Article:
Reports are located in the job itself (“HTML Report” and “Latest Test Result” links). There is also a graph located on the right side below static analysis. Moreover, the same links appear inside each build only this time located on the left-hand side of the screen.
Big question is whether we need reports at all. In case of true continuous integration, most of the time there should be no errors at all (developers should be running unit tests locally before pushing the code). When errors do occur, they should be limited in number (usually only one) and of short duration (priority should be to fix failures as soon as possible). Those characteristics mean that we often need only logs (to see details of some error) and reports are most of the time the same (everything is green).
However, many organizations cannot get to this point easily. There will be more than few errors, it will take hours or days instead of minutes to fix them and management will require reports no matter the results. If that’s the case, Jenkins reporting plugins come in handy. That does not mean that the suggestion is to go down this route (a lot of errors and a lot of time until they’re fixed) but that the reality is often different and that it can take considerable time to reach the end goal: true continuous integration, deployment or delivery.
There is nothing we should do in Travis. Travis is already running the Gradle “check” task that, among other things, executes tests. Unlike Jenkins’ plugins that allow nice visualization of test reports, Travis has only logs and successful or failed statuses. We already discussed pros and cons of not having reports.
As with Travis, Circle does not require anything special to be done to run tests. It already knows that Gradle has the test task and executes it.
We already saw in the previous article that Circle is very similar to Travis in its approach to CI. Major difference was in the stability and speed (it is several times faster than Travis). With tests we can explore another difference. Circle has the option to store build artifacts. With this option we can accomplish the similar effect as what we did with Jenkins. We’ll allow users to see the Gradle tests reports. All we need to do is to modify our circle.yml file.
test: post: - cp -R build/reports/tests/* $CIRCLE_ARTIFACTS
Full source code can be found in the circle.yml.
Once this change is pushed to the repository Circle will store all our reports and make them available through the “Build Artifacts” option available in each build. By opening index.html we can see the nice report Gradle generated for us.
It was fairly easy to set up the execution of tests in all three tools (Jenkins, Travis and Circle). Actually, the execution was already done for us by the Gradle “check” task we were using for the static analysis. The only thing we had to do was to tell Jenkins and Circle where our reports are (Travis does not have that luxury).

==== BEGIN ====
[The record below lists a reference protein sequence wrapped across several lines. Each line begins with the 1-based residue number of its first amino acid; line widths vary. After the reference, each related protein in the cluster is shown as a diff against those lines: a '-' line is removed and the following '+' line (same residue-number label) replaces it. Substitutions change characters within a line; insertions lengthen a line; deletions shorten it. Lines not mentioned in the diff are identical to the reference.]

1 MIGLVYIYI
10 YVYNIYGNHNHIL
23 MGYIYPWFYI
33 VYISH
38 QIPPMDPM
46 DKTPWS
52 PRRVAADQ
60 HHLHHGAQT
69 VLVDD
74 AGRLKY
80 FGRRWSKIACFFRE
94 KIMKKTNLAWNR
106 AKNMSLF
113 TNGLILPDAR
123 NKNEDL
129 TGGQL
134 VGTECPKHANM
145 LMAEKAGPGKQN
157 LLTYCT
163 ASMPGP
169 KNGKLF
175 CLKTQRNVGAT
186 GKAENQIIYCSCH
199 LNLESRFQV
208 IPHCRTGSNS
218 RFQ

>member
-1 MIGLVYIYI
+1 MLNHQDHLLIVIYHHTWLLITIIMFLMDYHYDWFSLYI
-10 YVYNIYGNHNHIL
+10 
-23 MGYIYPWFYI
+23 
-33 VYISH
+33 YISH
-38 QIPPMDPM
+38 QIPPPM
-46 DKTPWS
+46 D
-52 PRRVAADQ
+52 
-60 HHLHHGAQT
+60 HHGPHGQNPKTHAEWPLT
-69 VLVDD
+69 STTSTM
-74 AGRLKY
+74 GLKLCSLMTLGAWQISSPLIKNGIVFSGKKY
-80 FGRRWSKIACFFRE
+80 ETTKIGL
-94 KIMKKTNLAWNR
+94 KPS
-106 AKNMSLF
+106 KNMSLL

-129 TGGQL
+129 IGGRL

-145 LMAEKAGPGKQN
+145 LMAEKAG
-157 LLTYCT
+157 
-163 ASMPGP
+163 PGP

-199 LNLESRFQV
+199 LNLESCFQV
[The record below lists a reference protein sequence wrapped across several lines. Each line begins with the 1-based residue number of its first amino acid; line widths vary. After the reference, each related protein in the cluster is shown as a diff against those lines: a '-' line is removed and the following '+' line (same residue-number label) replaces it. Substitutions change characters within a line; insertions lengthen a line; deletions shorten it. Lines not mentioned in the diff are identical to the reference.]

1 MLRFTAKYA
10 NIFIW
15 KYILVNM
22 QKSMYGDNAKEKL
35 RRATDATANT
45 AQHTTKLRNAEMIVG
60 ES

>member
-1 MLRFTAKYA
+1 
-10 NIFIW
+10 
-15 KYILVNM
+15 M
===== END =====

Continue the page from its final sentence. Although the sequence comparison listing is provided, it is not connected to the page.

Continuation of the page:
Jenkins continues to shine with its plugin system. Circle’s “Build Artifacts” was a pleasant surprise and another handy addition to its speed. The more I’m using it, the more I can see the advantages when compared to Travis. On the other hand, Travis’ price is unbeatable (public repositories are free).
In the next article we’ll explore /code. It will help us determine how much of our code is actually tested. Stay tuned.
The DevOps 2.0 Toolkit
If you liked this article, you might be interested in The DevOps 2.0 Toolkit: Automating the Continuous Deployment Pipeline with Containerized Microservices book.
This book is about different techniques that help us architect software in a better and more efficient way with microservices packed as immutable containers, tested and deployed continuously to servers that are automatically provisioned with configuration management tools. It’s about fast, reliable and continuous deployments with zero-downtime and ability to roll-back. It’s about scaling to any number of servers, design of self-healing systems capable of recuperation from both hardware and software failures and about centralized logging and monitoring of the cluster.
In other words, this book envelops the whole microservices development and deployment lifecycle using some of the latest and greatest practices and tools. We’ll use Docker, Kubernetes, Ansible, Ubuntu, Docker Swarm and Docker Compose, Consul, etcd, Registrator, confd, Jenkins, and so on. We’ll go through many practices and, even more, tools.
- Word of caution: make sure to wipe the workspace ([JOB] > Workspace > Wipe Out Current Workspace) if running the same build multiple times without actually making any changes to the code. Gradle will detect that there are no changes and do nothing. This is a good thing since that way a lot of time can be saved but it can cause a bit of confusion when testing Jenkins job configuration. ↩